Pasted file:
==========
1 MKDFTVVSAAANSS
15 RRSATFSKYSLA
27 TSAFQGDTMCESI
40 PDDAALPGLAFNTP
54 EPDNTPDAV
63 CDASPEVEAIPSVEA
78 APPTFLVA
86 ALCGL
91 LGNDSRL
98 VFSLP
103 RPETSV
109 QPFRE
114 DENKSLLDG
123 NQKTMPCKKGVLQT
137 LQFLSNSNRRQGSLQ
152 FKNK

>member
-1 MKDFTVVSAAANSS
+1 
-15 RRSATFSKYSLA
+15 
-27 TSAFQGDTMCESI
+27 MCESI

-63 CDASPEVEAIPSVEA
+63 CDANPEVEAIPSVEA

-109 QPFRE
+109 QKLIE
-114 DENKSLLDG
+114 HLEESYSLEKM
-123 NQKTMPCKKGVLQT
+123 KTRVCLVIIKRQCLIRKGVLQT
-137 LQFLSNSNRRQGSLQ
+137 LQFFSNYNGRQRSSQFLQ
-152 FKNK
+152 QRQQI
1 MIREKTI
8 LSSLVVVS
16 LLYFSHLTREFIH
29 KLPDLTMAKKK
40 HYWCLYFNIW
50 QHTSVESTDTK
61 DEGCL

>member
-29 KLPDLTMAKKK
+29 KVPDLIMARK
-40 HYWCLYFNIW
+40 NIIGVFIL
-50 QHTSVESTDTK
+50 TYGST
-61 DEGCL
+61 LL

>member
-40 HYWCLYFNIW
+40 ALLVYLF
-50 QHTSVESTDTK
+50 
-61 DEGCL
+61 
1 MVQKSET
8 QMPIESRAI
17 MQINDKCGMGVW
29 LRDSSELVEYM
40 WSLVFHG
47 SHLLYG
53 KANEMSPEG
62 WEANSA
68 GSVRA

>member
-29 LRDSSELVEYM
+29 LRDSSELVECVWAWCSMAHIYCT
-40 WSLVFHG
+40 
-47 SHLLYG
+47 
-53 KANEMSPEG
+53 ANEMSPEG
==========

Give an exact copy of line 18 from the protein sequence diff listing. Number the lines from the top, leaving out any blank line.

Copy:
-1 MKDFTVVSAAANSS